An accused prime minister of embezzling hundreds of millions. The national patriarch is stepping out of retirement in order to be thrown out by him in historic elections. Infighting within the new government, forcing the patriarch’s resignation. In less than two years, there have been two new prime ministers.

According to the government’s promise, political turmoil in Malaysia would be resolved by Saturday’s elections. In search of a way to increase its control over power, the government pushed back national elections by one year. They also appealed to voters to bring about a new era in stability by giving them a renewed mandate.

However, the gamble didn’t work out. The incumbent coalition was able to win far fewer seats than the two rivals. Now Malaysia is in the middle of the first hung. Parliament Its history and political uncertainty has only increased.

“The whole thing is a complete mess,” James Chin, an expert on Asian studies and a professor at the University of Tasmania, said: Malaysian politics.

Pakatan Harapan (a reform-minded multiethnic alliance of opposition) was in the lead with 82 votes. Perikatan Nasional (a far-right nationalist coalition) won 73 seats, which was a surprise to pundits. (A pair of East Malaysian Coalitions won 28 of the remaining 35 seats.

A coalition needs 112 seats — a simple majority — to form a government. They can’t do it all on their own. Pakatan Harapan’s leader, Anwar IbrahimIt has said his group has enough support from other coalitions to get there But he didn’t say who he was teaming with. Muhyiddin YassinFormer prime minister and Perikatan Nasional chief executive officer, he said that his group was open to receiving him any party that was ready to embrace its “principles.”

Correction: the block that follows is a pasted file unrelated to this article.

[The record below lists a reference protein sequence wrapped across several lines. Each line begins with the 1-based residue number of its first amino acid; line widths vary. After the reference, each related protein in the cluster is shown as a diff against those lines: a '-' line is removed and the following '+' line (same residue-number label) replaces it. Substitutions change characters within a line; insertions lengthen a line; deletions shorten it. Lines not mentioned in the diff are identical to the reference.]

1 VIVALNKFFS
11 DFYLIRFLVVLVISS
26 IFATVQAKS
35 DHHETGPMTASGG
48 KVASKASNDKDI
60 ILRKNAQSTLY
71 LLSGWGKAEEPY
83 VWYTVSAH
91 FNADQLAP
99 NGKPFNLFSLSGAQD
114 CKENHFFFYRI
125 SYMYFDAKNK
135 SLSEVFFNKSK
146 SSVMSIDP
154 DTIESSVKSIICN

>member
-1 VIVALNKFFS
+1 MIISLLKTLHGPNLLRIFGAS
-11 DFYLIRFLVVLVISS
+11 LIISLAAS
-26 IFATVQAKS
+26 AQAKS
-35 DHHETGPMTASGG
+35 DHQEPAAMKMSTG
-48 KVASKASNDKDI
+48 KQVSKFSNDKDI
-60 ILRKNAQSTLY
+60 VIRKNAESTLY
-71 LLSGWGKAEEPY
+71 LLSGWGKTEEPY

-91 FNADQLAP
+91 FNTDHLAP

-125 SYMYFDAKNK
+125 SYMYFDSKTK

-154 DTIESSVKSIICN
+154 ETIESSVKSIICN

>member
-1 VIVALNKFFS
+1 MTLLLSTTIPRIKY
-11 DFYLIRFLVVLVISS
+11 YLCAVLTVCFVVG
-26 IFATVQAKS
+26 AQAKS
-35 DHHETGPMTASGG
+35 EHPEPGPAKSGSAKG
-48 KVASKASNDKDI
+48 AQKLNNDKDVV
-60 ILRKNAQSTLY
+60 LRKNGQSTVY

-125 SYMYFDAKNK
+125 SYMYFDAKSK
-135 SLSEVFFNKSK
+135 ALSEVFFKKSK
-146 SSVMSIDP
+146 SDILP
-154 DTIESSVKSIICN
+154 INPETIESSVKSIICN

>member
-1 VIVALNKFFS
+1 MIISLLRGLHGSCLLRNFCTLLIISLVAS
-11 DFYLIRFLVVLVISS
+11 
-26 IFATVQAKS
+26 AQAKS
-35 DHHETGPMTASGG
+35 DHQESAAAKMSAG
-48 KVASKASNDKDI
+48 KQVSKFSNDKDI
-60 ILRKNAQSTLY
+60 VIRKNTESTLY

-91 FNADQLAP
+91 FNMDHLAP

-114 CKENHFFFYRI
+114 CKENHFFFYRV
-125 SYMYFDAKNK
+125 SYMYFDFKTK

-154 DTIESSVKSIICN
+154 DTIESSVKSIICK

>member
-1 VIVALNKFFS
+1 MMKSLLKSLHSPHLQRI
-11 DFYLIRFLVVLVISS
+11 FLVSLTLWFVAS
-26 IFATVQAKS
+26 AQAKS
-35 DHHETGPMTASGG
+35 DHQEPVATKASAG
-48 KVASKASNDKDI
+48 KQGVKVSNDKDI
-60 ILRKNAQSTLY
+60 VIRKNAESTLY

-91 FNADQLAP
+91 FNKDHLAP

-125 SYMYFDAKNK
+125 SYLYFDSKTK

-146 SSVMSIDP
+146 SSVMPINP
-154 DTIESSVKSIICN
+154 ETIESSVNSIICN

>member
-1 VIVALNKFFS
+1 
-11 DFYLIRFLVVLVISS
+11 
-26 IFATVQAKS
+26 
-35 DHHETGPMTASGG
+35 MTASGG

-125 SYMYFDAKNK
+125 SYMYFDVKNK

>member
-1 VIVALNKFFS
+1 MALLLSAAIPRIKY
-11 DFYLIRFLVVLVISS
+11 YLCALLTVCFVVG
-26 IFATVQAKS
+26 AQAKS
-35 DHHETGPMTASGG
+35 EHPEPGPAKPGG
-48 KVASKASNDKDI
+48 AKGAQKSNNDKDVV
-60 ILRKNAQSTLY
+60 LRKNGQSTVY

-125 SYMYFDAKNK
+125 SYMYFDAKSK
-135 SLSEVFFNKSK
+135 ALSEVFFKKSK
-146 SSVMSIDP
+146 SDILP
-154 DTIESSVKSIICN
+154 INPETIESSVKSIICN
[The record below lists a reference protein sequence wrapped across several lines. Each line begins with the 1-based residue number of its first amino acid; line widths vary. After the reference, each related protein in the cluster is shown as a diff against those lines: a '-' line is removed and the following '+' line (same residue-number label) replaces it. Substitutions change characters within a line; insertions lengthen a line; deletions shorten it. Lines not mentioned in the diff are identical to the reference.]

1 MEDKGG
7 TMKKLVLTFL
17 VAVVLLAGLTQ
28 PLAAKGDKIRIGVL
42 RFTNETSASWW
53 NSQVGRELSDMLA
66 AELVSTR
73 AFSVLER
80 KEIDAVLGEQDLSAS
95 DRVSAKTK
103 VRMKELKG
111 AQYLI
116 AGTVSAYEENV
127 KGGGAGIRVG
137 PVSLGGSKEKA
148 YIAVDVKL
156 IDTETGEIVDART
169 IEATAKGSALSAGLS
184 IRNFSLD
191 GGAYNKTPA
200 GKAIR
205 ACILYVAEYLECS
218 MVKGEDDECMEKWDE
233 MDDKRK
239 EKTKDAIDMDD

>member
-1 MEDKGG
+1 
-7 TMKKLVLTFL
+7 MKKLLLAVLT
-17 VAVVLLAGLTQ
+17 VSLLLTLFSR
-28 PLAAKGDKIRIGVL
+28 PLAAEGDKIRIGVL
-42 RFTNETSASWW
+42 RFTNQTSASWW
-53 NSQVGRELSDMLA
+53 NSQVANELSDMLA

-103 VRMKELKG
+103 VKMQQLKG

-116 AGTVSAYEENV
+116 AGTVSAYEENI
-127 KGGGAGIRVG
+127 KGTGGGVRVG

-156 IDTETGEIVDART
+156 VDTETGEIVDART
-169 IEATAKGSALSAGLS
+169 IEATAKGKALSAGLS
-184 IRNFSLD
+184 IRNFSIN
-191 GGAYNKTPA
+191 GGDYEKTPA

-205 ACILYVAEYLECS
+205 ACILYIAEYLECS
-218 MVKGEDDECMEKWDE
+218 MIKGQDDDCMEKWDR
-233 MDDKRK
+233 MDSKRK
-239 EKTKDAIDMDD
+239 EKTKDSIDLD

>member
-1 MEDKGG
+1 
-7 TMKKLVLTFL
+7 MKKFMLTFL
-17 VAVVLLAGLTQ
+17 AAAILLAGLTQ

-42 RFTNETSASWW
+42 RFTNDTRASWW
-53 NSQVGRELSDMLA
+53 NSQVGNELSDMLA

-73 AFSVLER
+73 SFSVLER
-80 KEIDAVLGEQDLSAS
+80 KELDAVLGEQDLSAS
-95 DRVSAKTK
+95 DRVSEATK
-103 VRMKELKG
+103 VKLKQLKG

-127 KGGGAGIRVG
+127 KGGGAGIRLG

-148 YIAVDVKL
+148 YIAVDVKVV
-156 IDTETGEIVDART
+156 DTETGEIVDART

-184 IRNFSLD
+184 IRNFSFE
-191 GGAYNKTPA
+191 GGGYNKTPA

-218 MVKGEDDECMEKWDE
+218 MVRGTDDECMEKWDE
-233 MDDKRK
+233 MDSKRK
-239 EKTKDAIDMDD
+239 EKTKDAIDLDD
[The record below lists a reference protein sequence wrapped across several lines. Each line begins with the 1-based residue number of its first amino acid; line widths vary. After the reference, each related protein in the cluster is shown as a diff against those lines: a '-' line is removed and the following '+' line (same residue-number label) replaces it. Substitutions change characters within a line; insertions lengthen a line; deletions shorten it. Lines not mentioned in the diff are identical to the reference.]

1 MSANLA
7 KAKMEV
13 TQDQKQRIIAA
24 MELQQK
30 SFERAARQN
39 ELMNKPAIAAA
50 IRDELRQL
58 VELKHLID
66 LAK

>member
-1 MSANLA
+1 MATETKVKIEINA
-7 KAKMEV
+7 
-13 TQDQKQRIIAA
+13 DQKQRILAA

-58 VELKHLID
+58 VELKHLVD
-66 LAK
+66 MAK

Now, the coalition leaders need to convince Sultan Abdullah Sultan Ahmad Shah that they have the best way forward. Malaysia is a parliamentary democracy with a constitutional monarchyThe king must also swear in the next prime Minister.

Experts believe that a government could be formed by Sunday’s end. According to a statement the palace told Party leaders had until Monday afternoon for clarifications on how they wanted to align themselves with other parties and who they preferred as prime minister.

This election will be: “the role of the monarch is crucial,” Aira Azhari is an analyst at the Institute for Democracy and Economic Affairs. Malaysian Think tank. “Representatives from all these coalitions are going to go to him and say ‘We have the numbers’ — and he will have to say, ‘OK, prove it.’”

If Pakatan Harapan, (whose name means “Alliance of Hope”If ) is able form the next government, it will mark a return for Mr. Anwar. He was a former deputy prime Minister who claims he has been in prison twice because of politically motivated prosecutions.

Political analysts were most impressed by the strong performance of Perikatan Naional (National Alliance). The coalition is conservativer than Barisan Nasional’s (National Front), and includes an Islamist political group that took home more than 40 votes on Saturday. The party’s emergence as a major power broker, experts said, indicated the electorate has become more polarized and that many voters, including some young first-time voters, have moved to the right.

PAS, an Islamist party, has called for theocratic Islamic government in Malaysia in the past. It was small at first, but it has evolved to become a national force through alliances with other parties.